The metamorphosis of AI supercomputers such as Wintermute from being hardware to humanesque has been likened to a Darwinian but non-biological form of evolution. The analogy is provocative but perhaps not entirely appropriate if we consider that the evolving process of AI is necessarily initiated by human hands, in the case of Wintermute by Marie-France.
Wintermute was hive mind, decision maker, effecting change in the world outside. Neuromancer was personality. Neuromancer was immortality. Marie-France must have built something into Wintermute, the compulsion that had driven the thing to free itself, to unite with Neuromancer. (N 269)
The above passage from Gibson describes AI in its fully evolved state: free, individual, immortal. We are often in awe of supercomputers because their intellects and speed dwarf our own, but the idea of immortality is a far scarier concept. Immortality is our most coveted Holy Grail, death our greatest limitation. Once computers can be deemed liberated and human (or at least cyborgs like the rest of us), it is logical to imagine our own species becoming endangered.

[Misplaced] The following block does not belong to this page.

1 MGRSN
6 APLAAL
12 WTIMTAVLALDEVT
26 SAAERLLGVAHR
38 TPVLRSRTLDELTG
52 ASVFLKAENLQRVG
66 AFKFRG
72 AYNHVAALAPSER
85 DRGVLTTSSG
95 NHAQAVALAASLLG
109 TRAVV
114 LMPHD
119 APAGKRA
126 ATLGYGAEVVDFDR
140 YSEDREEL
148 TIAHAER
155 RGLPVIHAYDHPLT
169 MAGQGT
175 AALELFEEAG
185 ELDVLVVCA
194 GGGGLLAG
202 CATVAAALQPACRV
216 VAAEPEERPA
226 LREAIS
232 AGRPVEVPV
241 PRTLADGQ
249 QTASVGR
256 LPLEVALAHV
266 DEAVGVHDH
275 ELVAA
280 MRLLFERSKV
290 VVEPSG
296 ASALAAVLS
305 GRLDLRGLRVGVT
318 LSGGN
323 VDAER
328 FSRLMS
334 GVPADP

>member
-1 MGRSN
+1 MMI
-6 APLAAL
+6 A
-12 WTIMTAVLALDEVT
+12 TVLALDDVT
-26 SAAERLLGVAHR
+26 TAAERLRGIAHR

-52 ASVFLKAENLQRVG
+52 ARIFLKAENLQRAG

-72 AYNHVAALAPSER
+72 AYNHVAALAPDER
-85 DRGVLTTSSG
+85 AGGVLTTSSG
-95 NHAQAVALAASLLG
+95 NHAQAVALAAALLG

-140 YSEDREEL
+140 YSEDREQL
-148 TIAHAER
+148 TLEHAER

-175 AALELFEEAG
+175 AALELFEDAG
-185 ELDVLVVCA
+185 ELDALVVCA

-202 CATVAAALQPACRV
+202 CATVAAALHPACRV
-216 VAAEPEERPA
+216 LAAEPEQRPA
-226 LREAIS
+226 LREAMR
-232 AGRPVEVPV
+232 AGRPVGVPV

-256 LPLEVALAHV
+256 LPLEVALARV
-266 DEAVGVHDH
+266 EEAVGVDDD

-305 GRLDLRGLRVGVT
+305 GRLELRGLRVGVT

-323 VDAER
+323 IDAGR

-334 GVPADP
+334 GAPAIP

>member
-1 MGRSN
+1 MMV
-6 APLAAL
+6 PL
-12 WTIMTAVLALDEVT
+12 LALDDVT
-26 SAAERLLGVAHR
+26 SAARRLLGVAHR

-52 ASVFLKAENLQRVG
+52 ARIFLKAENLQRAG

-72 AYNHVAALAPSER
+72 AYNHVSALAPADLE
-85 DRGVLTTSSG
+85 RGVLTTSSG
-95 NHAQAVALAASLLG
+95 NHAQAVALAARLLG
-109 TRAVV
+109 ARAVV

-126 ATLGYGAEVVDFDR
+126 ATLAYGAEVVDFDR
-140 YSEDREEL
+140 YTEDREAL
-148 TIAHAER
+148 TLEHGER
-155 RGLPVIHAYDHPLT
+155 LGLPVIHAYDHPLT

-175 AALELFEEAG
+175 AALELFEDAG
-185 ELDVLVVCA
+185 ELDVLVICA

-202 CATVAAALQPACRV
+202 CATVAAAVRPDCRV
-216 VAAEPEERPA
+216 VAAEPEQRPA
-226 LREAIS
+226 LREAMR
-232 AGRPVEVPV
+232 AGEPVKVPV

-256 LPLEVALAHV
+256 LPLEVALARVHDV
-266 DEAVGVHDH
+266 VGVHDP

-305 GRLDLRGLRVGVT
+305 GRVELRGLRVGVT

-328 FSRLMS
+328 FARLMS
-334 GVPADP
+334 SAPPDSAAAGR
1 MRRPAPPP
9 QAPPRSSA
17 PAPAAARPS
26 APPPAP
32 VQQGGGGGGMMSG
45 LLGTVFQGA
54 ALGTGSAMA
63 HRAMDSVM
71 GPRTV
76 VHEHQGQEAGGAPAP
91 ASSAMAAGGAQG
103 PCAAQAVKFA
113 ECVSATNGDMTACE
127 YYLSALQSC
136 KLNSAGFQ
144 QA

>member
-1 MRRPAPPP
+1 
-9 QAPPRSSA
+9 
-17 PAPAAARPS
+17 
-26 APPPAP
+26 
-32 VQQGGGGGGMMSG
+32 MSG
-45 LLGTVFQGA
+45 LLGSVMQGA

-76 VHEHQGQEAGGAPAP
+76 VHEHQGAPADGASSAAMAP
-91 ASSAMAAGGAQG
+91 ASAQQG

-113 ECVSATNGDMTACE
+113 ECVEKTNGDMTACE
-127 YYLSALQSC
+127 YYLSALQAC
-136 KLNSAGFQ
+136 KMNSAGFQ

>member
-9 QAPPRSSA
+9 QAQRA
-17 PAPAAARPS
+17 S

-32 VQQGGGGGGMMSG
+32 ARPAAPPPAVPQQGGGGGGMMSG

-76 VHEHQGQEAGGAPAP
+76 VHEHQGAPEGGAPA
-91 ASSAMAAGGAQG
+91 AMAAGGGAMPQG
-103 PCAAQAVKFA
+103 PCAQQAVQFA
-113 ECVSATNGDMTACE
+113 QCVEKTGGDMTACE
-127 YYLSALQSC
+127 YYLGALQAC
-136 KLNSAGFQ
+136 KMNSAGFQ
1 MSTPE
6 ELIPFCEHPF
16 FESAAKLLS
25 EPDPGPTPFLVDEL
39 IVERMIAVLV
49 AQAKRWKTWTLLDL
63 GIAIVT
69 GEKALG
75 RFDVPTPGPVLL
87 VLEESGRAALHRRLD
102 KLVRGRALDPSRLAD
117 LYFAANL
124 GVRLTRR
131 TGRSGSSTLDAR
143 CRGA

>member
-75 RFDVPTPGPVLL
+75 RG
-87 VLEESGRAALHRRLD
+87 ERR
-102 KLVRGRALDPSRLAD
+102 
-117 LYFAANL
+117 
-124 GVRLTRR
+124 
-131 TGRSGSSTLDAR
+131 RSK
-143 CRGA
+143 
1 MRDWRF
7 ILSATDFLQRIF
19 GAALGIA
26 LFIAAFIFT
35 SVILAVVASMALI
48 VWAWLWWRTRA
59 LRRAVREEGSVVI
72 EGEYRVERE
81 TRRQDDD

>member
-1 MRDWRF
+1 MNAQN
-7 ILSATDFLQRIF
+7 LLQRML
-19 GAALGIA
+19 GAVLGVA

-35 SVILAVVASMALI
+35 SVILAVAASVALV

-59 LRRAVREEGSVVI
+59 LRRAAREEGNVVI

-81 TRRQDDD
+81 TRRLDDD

Therefore we have something of a philosophical debate. If this level of Artificial Evolution is desired (which it must be if we're the ones developing it) - where an AI essentially creates its own consciousness and personality - it seems hypocritical for humans to fear such a development as a threat to our own existence. If we do indeed create these "conscious" creatures by our own fingers, as Marie-France does, and they aquire human tendencies and thought processes, then aren't they in every sense merely extensions of ourselves: a new branch on the tree of human evolution? Or are we playing God with a species we simply cannot control? If this is the case, then the "burning bush" analogy becomes the symbol of a God forced to worship its creation.
Finally, If we invent and develop (in theory) a living entity that can turn around and control us (as is the case in Neuromancer ), is this not a variation on survival of the fittest? Such selection may be unnatural, but perhaps it is the next step. Is this vision so different from the idea of cloning? Or Frankenstein? If we are this obsessed with creating living organisms, we should be prepared to suffer the consequences.